Purpose: To appraise the reported validity and reliability of evaluation methods used in high-quality trials of continuing medical education (CME).
Method: The authors conducted a systematic review (1981 to February 2006) by hand-searching key journals and searching electronic databases. Eligible articles studied CME effectiveness using randomized controlled trials or historic/concurrent comparison designs, were conducted in the United States or Canada, were written in English, and involved at least 15 physicians. Sequential double review was conducted for data abstraction, using a traditional approach to validity and reliability.
Results: Of 136 eligible articles, 47 (34.6%) reported the validity or reliability of at least one evaluation method, for a total of 62 methods; 31 methods were drawn from previous sources. The most common targeted outcome was practice behavior (21 methods). Validity was reported for 31 evaluation methods, including content (16), concurrent criterion (8), predictive criterion (1), and construct (5) validity. Reliability was reported for 44 evaluation methods, including internal consistency (20), interrater (16), intrarater (2), equivalence (4), and test–retest (5) reliability. When reported, statistical tests yielded modest evidence of validity and reliability. Translated to the contemporary classification approach, our data indicate that reporting about internal structure validity exceeded reporting about other categories of validity evidence.
Conclusions: The evidence for CME effectiveness is limited by weaknesses in the reported validity and reliability of evaluation methods. Educators should devote more attention to the development and reporting of high-quality CME evaluation methods and to emerging guidelines for establishing the validity of CME evaluation methods.
Please see the end of this article for information about the authors.
Dr. Ratanawongsa is assistant professor, Department of Medicine, Johns Hopkins University School of Medicine, Baltimore, Maryland.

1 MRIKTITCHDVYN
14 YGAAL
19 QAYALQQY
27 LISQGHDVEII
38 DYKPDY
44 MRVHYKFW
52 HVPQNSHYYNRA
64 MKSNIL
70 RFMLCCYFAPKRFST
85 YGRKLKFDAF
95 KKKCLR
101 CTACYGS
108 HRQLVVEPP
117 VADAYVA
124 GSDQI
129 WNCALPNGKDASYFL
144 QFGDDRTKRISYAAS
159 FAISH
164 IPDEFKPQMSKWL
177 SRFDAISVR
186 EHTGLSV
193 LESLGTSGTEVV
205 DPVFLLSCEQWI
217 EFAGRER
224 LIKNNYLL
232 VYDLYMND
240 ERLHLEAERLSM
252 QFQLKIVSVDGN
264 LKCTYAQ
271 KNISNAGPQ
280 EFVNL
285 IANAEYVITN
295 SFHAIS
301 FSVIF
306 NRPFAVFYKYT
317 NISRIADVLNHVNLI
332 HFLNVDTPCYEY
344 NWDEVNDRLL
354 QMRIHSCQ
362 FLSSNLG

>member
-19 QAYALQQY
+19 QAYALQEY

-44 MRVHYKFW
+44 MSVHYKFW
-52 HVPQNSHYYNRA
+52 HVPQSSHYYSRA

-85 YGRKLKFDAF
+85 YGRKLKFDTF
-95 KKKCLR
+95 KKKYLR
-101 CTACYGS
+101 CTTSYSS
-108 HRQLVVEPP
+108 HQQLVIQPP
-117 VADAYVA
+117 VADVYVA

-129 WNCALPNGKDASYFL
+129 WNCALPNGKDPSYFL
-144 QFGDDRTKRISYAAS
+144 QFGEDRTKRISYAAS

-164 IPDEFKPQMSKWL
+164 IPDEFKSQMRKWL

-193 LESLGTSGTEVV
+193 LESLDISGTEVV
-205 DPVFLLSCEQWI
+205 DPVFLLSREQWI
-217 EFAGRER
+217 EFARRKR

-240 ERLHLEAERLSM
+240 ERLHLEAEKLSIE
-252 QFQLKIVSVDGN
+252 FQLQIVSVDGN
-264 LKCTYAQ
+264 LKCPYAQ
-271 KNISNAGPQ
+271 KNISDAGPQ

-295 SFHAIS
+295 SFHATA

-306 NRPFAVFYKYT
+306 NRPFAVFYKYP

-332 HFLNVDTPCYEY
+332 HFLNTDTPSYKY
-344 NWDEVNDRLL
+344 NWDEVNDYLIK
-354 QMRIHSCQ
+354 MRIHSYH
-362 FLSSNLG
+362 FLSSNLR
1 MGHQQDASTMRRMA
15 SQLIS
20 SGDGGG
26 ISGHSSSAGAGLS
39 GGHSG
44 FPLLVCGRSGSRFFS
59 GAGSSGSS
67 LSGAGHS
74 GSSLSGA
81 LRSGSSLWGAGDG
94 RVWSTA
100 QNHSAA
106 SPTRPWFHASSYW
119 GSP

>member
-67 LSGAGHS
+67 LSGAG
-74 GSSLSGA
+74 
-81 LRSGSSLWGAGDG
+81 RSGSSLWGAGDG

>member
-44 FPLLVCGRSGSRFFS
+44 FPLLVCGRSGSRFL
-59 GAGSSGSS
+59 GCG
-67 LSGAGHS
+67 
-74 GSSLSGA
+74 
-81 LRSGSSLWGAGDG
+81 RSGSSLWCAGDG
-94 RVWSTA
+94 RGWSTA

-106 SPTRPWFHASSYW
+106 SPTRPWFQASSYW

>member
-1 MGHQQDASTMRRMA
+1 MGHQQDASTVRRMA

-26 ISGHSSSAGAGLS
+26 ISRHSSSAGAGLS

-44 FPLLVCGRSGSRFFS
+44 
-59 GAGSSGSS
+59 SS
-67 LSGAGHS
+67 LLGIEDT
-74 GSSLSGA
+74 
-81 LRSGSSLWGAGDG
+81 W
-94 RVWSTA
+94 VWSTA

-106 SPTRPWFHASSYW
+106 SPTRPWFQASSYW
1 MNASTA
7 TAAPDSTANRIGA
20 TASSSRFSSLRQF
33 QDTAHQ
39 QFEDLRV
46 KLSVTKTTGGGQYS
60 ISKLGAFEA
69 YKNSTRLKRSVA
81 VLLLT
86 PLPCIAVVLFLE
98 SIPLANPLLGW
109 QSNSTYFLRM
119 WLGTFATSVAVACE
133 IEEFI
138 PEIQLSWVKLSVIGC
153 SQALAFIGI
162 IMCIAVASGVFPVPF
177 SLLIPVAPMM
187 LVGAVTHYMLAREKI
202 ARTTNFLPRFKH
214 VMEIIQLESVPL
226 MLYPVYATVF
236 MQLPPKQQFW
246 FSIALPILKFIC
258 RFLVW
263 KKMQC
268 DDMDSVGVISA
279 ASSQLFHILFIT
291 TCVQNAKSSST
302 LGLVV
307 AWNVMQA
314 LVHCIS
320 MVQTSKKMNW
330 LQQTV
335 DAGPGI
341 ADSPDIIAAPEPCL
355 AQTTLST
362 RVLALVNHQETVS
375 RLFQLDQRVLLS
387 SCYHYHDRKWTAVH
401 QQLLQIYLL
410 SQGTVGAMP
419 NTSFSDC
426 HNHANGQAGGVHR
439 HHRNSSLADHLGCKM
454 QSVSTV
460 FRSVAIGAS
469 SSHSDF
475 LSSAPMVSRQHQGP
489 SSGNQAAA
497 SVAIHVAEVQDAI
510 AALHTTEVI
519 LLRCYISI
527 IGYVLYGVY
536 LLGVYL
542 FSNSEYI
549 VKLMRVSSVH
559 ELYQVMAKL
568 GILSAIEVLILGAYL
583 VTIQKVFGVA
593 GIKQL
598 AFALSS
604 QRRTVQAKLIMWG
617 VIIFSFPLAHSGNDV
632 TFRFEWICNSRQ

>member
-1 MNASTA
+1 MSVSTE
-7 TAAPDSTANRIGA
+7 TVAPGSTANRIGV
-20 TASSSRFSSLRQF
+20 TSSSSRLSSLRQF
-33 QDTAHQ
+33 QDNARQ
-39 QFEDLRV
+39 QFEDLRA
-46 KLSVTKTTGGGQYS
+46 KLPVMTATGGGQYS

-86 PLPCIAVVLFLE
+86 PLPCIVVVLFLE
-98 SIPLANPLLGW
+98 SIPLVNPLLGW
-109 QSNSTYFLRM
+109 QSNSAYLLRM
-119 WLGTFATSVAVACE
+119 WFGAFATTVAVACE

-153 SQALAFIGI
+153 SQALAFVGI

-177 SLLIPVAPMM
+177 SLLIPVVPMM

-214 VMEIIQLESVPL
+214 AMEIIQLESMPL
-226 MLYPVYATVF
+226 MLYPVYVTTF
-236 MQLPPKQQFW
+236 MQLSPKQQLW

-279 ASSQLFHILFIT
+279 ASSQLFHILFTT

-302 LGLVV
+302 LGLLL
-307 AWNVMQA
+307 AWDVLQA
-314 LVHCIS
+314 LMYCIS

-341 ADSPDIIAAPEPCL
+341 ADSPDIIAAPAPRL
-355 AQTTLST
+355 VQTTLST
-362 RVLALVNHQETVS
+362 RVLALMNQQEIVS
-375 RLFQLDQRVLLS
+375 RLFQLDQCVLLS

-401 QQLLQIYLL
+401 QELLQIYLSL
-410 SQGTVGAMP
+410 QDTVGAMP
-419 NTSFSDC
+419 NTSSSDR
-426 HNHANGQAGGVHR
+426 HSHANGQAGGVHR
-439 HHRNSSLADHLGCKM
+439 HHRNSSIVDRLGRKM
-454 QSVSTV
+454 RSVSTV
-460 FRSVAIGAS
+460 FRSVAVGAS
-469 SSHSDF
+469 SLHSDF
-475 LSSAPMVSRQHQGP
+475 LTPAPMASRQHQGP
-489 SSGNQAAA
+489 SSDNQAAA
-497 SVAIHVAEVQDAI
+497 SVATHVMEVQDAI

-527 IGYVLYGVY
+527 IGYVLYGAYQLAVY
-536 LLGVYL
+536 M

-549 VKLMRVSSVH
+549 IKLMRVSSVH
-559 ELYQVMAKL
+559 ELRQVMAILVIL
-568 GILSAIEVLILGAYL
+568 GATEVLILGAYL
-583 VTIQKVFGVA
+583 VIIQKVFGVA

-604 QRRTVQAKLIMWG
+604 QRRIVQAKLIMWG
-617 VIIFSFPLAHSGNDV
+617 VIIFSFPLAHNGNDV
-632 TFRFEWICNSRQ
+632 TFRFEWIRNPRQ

Dr. Thomas is associate professor, Department of Medicine, Johns Hopkins University School of Medicine, Baltimore, Maryland.
Dr. Marinopoulos is assistant professor, Department of Medicine, Johns Hopkins University School of Medicine, Baltimore, Maryland.
Dr. Dorman is associate professor, Department of Anesthesiology and Critical Care Medicine, and associate dean and director, Continuing Medical Education, Johns Hopkins University School of Medicine, Baltimore, Maryland.
Ms. Wilson is senior project coordinator, Department of Medicine, Johns Hopkins University School of Medicine, and senior project coordinator, Evidence-Based Practice Center, Johns Hopkins University Bloomberg School of Public Health, Baltimore, Maryland.
Dr. Ashar is assistant professor, Department of Medicine, Johns Hopkins University School of Medicine, Baltimore, Maryland.
Dr. Magaziner is assistant professor, Department of Medicine, Johns Hopkins University School of Medicine, Baltimore, Maryland.
Dr. Miller is associate professor, Department of Medicine, Johns Hopkins University School of Medicine, Baltimore, Maryland.
Dr. Prokopowicz is assistant professor, Department of Medicine, Johns Hopkins University School of Medicine, Baltimore, Maryland.
Dr. Qayyum is assistant professor, Department of Medicine, Johns Hopkins University School of Medicine, Baltimore, Maryland.
Dr. Bass is professor, Department of Medicine, Johns Hopkins University School of Medicine, and director, Evidence-Based Practice Center, Johns Hopkins University Bloomberg School of Public Health, Baltimore, Maryland.
Correspondence should be addressed to Dr. Ratanawongsa, Johns Hopkins University School of Medicine, Johns Hopkins Bayview Medical Center, 5200 Eastern Avenue, Suite 2300, Baltimore, MD 21224; telephone: (410) 550-1862; fax: (410) 550-3403; e-mail: (firstname.lastname@example.org).
The goals of continuing medical education (CME) are to “maintain, develop, or increase the knowledge, skills, and professional performance and relationships a physician uses to provide services for patients, the public, or the profession.”1 According to the American Medical Association, 60 medical boards require 12 to 50 hours of CME per year for continued physician licensure.2 Educators must identify the most effective CME tools and techniques to improve the delivery of CME and reduce the gap between evidence and clinical practice.3 This becomes more important as CME media and techniques are used increasingly for quality-improvement initiatives.